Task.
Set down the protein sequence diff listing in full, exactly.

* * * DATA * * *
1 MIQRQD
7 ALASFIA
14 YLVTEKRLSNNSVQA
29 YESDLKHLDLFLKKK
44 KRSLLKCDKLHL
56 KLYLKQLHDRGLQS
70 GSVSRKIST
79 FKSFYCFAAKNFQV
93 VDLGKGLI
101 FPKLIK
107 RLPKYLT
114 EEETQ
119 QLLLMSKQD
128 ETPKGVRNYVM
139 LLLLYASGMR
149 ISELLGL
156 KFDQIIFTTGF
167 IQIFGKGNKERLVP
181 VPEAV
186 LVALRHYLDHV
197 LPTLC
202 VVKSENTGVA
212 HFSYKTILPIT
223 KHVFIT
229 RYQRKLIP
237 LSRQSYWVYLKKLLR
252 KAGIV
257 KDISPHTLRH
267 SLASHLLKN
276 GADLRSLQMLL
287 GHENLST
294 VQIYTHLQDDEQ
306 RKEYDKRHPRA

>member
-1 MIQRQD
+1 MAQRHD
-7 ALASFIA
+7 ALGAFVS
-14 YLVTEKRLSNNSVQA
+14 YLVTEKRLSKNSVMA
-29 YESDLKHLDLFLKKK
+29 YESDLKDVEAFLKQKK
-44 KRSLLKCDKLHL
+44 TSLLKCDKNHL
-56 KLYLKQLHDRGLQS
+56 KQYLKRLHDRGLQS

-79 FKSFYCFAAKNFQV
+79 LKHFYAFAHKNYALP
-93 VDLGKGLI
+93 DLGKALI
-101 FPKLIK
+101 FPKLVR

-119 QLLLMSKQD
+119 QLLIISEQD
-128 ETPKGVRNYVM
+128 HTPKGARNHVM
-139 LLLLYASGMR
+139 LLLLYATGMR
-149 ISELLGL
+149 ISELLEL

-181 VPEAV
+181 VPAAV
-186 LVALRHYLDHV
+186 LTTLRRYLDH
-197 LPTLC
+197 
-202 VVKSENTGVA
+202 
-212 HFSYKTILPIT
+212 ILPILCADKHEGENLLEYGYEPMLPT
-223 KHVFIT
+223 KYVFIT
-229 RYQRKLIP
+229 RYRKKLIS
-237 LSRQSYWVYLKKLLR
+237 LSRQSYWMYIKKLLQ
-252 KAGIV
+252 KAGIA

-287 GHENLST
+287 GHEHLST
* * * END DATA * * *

1 MIQRQD
7 ALASFIA
14 YLVTEKRLSNNSVQA
29 YESDLKHLDLFLKKK
44 KRSLLKCDKLHL
56 KLYLKQLHDRGLQS
70 GSVSRKIST
79 FKSFYCFAAKNFQV
93 VDLGKGLI
101 FPKLIK
107 RLPKYLT
114 EEETQ
119 QLLLMSKQD
128 ETPKGVRNYVM
139 LLLLYASGMR
149 ISELLGL
156 KFDQIIFTTGF
167 IQIFGKGNKERLVP
181 VPEAV
186 LVALRHYLDHV
197 LPTLC
202 VVKSENTGVA
212 HFSYKTILPIT
223 KHVFIT
229 RYQRKLIP
237 LSRQSYWVYLKKLLR
252 KAGIV
257 KDISPHTLRH
267 SLASHLLKN
276 GADLRSLQMLL
287 GHENLST
294 VQIYTHLQDDEQ
306 RKEYDKRHPRA

>member
-1 MIQRQD
+1 MAQRHD
-7 ALASFIA
+7 ALGAFVS
-14 YLVTEKRLSNNSVQA
+14 YLVTEKRLSKNSVMA
-29 YESDLKHLDLFLKKK
+29 YESDLKDVEAFLKQKK
-44 KRSLLKCDKLHL
+44 TSLLKCDKNHL
-56 KLYLKQLHDRGLQS
+56 KQYLKRLHDRGLQS

-79 FKSFYCFAAKNFQV
+79 LKHFYAFAHKNYALP
-93 VDLGKGLI
+93 DLGKALI
-101 FPKLIK
+101 FPKLVR

-119 QLLLMSKQD
+119 QLLIISEQD
-128 ETPKGVRNYVM
+128 HTPKGARNHVM
-139 LLLLYASGMR
+139 LLLLYATGMR
-149 ISELLGL
+149 ISELLEL

-181 VPEAV
+181 VPAAV
-186 LVALRHYLDHV
+186 LTTLRRYLDH
-197 LPTLC
+197 
-202 VVKSENTGVA
+202 
-212 HFSYKTILPIT
+212 ILPILCADKHEGENLLEYGYEPMLPT
-223 KHVFIT
+223 KYVFIT
-229 RYQRKLIP
+229 RYRKKLIS
-237 LSRQSYWVYLKKLLR
+237 LSRQSYWMYIKKLLQ
-252 KAGIV
+252 KAGIA

-287 GHENLST
+287 GHEHLST